Sightseeing in Kyoto

Kyoto does not have a shortage of unique historical or UNESCO sites, and deciding which places to go can be a bit daunting. I was pleasantly surprised by how many sites I actually got to see in Kyoto in the three days I was there. Kyoto is so interesting in that historical sites are often surrounded by modern buildings, and it is amazing to realize that the city street you are walking on was once a path to a sacred shrine.

I recommend your first stop to be Kyoto Station. Chances are, if you came from Osaka, Kyoto Station is where you arrived, and Kyoto Station will become your best friend during your time in Kyoto because it can access many different locations from one place. Kyoto Station itself is massive and so beautiful. Since it was raining my first day in Kyoto, I took the time to explore Kyoto Station, and it was really helpful in my planning for sightseeing in the later days. Kyoto Station has a jaw-dropping 11 floors and this includes platforms for trains, hotels, several floors of shops with clothes and food, and there even is a floor dedicated to ramen restaurants. I highly recommend going to the Kyoto Tourist Information Center located on the second floor. Here you can check out several pamphlets to tell you where to go. I found a bus route here which helped me to plan which locations I should go, which bus stop, and which bus to take to get there. If you want to speak someone, there are also multilingual staff members here that can assist you in planning your agenda.

Kyoto Station 1 Kyoto Station 2

One of the first places sightseeing places you should see is Nijo-jo Castle, located in the center of Kyoto it was built in 1603, and Nijo-jo Castle served as the residence of the first shogun in the Edo Period.  One of the really nice things about this castle was the audio-guide that you could rent after purchasing your ticket inside. It really helped me to learn more about what I was looking at and understand the history of the region. You cannot take pictures inside the actual building, but I think that was something that helped to make the experience more special. Do not worry though if you love photos because the surrounding gardens are extremely beautiful in the spring time, and if you’re lucky enough to catch the cherry blossoms, you will be in a real treat.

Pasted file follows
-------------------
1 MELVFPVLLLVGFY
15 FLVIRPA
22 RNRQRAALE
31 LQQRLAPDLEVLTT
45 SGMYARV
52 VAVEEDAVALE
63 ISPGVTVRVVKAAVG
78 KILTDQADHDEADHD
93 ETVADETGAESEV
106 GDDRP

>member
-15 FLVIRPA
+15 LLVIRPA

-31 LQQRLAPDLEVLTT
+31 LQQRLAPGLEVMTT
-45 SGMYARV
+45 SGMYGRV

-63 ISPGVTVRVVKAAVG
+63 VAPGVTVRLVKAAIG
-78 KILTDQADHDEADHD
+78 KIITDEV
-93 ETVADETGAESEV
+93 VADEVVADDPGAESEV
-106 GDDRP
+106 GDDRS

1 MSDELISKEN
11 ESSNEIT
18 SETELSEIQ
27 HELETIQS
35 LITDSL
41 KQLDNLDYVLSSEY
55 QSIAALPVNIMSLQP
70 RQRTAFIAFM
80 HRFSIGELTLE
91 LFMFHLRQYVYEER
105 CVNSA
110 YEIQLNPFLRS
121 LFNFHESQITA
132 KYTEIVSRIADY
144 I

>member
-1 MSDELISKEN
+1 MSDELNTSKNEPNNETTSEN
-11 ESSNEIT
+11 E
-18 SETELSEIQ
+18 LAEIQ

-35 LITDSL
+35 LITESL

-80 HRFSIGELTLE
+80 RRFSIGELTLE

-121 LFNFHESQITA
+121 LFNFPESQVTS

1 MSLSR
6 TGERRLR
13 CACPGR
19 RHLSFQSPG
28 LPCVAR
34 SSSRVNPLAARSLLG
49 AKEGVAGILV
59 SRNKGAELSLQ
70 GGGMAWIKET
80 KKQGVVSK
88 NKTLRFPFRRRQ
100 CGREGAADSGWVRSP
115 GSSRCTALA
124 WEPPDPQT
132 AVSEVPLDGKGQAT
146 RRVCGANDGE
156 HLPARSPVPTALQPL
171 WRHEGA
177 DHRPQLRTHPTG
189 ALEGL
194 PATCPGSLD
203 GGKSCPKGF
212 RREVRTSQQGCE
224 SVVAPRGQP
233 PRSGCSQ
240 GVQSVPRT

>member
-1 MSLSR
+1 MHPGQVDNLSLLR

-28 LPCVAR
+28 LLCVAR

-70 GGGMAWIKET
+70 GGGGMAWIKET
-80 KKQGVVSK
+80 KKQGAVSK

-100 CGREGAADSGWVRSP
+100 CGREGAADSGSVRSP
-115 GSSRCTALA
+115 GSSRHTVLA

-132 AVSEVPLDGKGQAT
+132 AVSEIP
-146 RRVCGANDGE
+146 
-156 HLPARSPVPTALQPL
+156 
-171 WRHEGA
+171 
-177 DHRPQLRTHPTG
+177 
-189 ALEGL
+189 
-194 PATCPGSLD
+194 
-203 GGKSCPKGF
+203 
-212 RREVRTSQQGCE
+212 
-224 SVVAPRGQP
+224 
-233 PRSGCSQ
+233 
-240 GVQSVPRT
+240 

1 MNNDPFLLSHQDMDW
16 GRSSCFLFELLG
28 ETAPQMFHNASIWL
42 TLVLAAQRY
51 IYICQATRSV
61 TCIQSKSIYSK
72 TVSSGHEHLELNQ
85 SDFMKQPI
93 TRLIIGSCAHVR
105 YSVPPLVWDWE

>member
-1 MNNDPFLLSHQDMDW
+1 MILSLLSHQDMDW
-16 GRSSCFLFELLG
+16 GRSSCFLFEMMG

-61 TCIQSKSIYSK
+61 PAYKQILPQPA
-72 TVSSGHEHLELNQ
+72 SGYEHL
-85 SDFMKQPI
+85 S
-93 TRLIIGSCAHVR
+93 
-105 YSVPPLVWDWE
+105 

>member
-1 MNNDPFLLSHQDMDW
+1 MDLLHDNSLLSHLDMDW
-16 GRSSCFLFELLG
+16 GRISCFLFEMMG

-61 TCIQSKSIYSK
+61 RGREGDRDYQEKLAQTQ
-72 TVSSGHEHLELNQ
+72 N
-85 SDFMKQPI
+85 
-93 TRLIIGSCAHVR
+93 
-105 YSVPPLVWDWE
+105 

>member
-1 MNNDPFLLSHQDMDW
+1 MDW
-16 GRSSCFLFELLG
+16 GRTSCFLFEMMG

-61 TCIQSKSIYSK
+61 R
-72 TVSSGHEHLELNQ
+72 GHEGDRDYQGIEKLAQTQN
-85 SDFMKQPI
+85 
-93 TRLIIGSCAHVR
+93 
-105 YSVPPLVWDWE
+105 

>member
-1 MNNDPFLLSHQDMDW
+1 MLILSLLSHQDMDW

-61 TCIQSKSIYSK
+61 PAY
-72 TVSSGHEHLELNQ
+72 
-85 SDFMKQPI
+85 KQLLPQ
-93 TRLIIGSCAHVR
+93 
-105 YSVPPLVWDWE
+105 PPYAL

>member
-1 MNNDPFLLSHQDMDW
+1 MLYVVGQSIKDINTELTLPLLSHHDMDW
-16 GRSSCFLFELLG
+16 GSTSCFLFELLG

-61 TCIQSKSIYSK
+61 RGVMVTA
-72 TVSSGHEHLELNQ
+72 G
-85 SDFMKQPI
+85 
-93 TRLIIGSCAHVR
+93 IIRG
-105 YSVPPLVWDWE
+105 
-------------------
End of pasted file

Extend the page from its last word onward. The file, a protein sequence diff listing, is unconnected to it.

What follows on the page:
Nijo jo Castle 1 Nijo jo Castle 2 Nijo jo Castle 3

This next location is a place that I feel is a bit underrated, and it is Ryoanji Temple. Located a short 20 minute walk from the famous Kinkakuji Temple, Ryoanji provides a nice respite from the clamoring crowd at Kinkakuji Temple.  Known for its famous zen rock garden, I was a bit skeptical of how great a rock garden would be. I was pleasantly surprised to find it one of the most relaxing atmospheres in all of Kyoto. This was one of the only places where you can find tourists being speaking in hushed tones while enjoying the atmosphere of the rock garden. If the rocks don’t enchant you as much as they did me, Ryoanji Temple also has a beautiful garden where once section is like being in a cherry blossom forest. I was there for the end of cherry blossom season, and I can only imagine what it was like when the flowers were in full bloom.

Ryoanji 1 Ryoanji 2

The last place I want to recommend is Sanjusangen-do Temple. This is a Buddhist temple which is famous for the 1,001 statues of Kannon which is the goddess of mercy. You cannot actually photograph the inside of the temple, but seeing this hall full of statutes is very memorable. You will see people who practice Buddhism paying tribute to Buddha who is in the center of the temple and surrounded by Kannon. This is another great location to get away from the massive tourist crowds and enjoy a quite space.

Sanjunsangen 2 Sanjusangen 1

For more suggestions on places to visit in Kyoto, I recommend the article previously written by Kavi which can be found here: https://myhubs.org/2015/10/12/kyoto-excursion/ . I also recommend checking out http://www.japan-guide.com/ for more inspiration on places to visit in Kyoto as well as other cities in Japan.

 

Article by Catherine from the U.S.A.

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